Prosecutors said the cell's "sole purpose and motive was to fulfill and serve the objectives of the Islamic State and to carry out, at any time, an attack on institutions such as the police, banks or Jewish interests."
The cell's leaders — Antonio Sáez Martínez (a Spanish convert to Islam also known as "Ali the Hairdresser") and Lahcen Zamzami and Rida Hazem, both of Moroccan nationality — reportedly believed they could reach paradise "by attacking institutions, entities, organizations and symbols of Western culture."
Independence-minded Catalonia has 7.5 million inhabitants, including an estimated 520,000 Muslims, who account for around 7% of the total Catalan population. By comparison, the Muslim population of Catalonia is higher — as a percentage of the total population — than the Muslim population of Austria (6.9%), Britain (6.3%), Germany (6.1%), Italy (4.8%) and Switzerland (6.1%), according to estimates by the Pew Research Center.
In some Catalan municipalities — Castelló d'Empúries (48%), Salt (40.5%) y Sant Pere Pescador (39%) — immigrants, mostly from Morocco, comprise nearly half the population, according to official Catalan statistics.
A five-page American diplomatic cable, dated October 2, 2007, described the link between mass immigration to Catalonia and the rise of radical Islam in the region:
"Heavy immigration — both legal and illegal — from North Africa (Morocco, Tunisia, and Algeria) and Southeast Asia (Pakistan and Bangladesh) has made Catalonia a magnet for terrorist recruiters. ... The Spanish National Police estimates that there may be upwards of 60,000 Pakistanis living in Barcelona and the surrounding area; the vast majority are male, unmarried or unaccompanied, and without legal documentation. There are even more such immigrants from North Africa. ... They live on the edges of Spanish society, they do not speak the language, they are often unemployed, and they have very few places to practice their religion with dignity. ... Individually, these circumstances would provide fertile ground for terrorist recruitment; taken together, the threat is clear....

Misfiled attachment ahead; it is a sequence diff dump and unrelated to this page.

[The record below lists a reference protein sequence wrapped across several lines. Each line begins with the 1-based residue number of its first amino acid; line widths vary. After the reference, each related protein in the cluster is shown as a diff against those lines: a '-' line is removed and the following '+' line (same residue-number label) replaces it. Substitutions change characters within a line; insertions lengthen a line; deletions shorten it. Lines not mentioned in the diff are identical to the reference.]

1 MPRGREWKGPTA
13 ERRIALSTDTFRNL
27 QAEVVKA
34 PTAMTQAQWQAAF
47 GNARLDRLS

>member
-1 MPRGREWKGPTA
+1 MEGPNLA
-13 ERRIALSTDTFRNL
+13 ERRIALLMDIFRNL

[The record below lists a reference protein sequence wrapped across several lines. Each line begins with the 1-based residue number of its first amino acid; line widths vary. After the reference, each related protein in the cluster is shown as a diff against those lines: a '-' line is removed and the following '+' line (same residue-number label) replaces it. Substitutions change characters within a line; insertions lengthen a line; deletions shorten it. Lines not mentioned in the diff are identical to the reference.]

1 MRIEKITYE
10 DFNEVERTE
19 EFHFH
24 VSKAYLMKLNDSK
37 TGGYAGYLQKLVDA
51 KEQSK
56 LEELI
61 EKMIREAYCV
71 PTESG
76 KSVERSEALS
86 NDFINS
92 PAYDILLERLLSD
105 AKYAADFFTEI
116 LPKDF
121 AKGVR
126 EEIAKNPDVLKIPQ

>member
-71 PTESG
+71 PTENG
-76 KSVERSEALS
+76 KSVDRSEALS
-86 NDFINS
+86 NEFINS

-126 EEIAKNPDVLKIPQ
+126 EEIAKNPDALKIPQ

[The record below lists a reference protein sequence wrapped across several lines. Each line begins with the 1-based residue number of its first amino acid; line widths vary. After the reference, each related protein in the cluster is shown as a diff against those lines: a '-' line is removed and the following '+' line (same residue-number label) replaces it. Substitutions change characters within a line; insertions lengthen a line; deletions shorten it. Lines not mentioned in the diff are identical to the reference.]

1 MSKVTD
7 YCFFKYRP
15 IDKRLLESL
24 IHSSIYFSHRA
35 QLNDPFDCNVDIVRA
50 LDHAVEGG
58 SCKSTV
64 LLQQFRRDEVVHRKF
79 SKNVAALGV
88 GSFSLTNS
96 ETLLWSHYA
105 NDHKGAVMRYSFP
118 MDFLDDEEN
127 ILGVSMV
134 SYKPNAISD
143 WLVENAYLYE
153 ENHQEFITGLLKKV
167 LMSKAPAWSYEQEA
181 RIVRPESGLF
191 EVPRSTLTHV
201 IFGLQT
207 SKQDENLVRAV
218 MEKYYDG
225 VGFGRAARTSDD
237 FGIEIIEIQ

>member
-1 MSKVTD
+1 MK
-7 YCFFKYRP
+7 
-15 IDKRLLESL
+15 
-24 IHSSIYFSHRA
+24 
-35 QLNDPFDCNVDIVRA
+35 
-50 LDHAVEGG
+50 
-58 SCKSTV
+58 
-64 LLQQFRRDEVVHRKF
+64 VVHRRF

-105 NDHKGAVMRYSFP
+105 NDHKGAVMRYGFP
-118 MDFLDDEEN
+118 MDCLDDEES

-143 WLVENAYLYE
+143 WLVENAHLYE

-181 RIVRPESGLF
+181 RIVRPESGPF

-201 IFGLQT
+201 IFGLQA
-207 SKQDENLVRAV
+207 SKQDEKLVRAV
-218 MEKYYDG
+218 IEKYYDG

"There is little doubt that the autonomous region of Catalonia has become a prime base of operations for terrorist activity. Spanish authorities tell us they fear the threat from these atomized immigrant communities prone to radicalism, but they have very little intelligence on or ability to penetrate these groups."
In his book Jihadism: The Radical Islamic Threat to Catalonia, Catalan terrorism analyst Jofre Montoto estimated that at least 10% of the Muslims in Catalonia are "hardcore believers in the doctrine of jihadism."